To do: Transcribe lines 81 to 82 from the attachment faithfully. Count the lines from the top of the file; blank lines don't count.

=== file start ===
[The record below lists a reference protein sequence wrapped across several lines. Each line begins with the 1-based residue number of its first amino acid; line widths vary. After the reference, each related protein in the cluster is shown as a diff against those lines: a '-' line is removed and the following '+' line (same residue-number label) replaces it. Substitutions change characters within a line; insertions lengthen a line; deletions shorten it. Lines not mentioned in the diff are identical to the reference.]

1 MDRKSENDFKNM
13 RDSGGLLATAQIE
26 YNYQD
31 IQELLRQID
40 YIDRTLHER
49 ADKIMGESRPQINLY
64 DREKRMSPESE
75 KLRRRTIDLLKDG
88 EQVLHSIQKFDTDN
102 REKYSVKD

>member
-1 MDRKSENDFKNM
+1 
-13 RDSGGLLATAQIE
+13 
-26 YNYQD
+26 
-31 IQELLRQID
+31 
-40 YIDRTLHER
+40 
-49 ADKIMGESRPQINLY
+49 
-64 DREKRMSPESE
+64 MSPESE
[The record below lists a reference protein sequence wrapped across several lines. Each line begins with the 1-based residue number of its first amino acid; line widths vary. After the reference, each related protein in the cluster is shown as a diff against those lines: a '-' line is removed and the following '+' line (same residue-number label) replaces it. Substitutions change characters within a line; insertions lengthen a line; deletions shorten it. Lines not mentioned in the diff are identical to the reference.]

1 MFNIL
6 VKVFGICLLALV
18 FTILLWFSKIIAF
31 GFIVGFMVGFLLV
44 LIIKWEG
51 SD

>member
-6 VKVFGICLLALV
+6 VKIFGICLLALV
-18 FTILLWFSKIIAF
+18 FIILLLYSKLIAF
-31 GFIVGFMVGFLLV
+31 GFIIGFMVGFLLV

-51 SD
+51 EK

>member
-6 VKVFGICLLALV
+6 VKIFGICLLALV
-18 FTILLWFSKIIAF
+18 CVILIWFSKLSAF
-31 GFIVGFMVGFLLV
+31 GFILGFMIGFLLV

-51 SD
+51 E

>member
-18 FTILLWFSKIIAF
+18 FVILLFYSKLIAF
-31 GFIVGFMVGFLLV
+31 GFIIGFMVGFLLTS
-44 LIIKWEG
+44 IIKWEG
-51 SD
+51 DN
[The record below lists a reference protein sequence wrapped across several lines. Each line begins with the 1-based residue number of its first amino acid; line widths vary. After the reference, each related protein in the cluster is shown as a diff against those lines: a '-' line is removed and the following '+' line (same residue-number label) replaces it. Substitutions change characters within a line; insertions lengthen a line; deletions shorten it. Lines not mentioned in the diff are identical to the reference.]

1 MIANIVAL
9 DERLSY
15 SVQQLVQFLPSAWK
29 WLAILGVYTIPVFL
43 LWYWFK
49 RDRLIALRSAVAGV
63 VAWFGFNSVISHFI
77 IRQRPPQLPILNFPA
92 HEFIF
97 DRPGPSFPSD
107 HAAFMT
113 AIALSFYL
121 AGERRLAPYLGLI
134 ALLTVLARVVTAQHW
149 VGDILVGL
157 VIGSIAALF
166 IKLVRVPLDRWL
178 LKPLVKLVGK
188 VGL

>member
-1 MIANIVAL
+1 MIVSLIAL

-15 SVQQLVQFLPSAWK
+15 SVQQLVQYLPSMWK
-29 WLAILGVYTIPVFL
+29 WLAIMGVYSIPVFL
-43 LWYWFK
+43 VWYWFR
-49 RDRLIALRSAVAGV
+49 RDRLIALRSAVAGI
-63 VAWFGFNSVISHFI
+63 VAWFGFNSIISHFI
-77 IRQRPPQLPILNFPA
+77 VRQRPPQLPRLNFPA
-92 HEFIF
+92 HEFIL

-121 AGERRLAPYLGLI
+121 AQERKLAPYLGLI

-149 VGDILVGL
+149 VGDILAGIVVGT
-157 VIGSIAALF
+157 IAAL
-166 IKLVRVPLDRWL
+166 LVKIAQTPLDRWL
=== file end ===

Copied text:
>member
-1 MIANIVAL